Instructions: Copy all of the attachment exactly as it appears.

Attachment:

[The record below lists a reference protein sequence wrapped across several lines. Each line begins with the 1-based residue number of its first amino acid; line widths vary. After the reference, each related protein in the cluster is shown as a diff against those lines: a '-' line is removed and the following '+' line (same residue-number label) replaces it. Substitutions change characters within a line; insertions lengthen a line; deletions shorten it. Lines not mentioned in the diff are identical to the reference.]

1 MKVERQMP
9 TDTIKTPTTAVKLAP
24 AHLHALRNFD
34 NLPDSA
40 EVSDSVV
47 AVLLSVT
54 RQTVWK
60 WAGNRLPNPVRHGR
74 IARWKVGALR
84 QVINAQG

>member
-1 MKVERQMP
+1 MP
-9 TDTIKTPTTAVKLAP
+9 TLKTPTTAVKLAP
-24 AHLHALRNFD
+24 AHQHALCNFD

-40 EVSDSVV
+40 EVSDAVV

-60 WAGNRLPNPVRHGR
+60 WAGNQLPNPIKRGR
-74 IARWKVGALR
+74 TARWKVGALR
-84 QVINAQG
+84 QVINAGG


[The record below lists a reference protein sequence wrapped across several lines. Each line begins with the 1-based residue number of its first amino acid; line widths vary. After the reference, each related protein in the cluster is shown as a diff against those lines: a '-' line is removed and the following '+' line (same residue-number label) replaces it. Substitutions change characters within a line; insertions lengthen a line; deletions shorten it. Lines not mentioned in the diff are identical to the reference.]

1 MKVERQMP
9 TDTIKTPTTAVKLAP
24 AHLHALRNFD
34 NLPDSA
40 EVSDSVV
47 AVLLSVT
54 RQTVWK
60 WAGNRLPNPVRHGR
74 IARWKVGALR
84 QVINAQG

>member
-1 MKVERQMP
+1 MP
-9 TDTIKTPTTAVKLAP
+9 TLKTPTTAVKLAP
-24 AHLHALRNFD
+24 AHQHALCNFD

-40 EVSDSVV
+40 EVSDAVV

-60 WAGNRLPNPVRHGR
+60 WAGNQLPNPIKRGR
-74 IARWKVGALR
+74 TARWKVGALR
-84 QVINAQG
+84 QVINAGG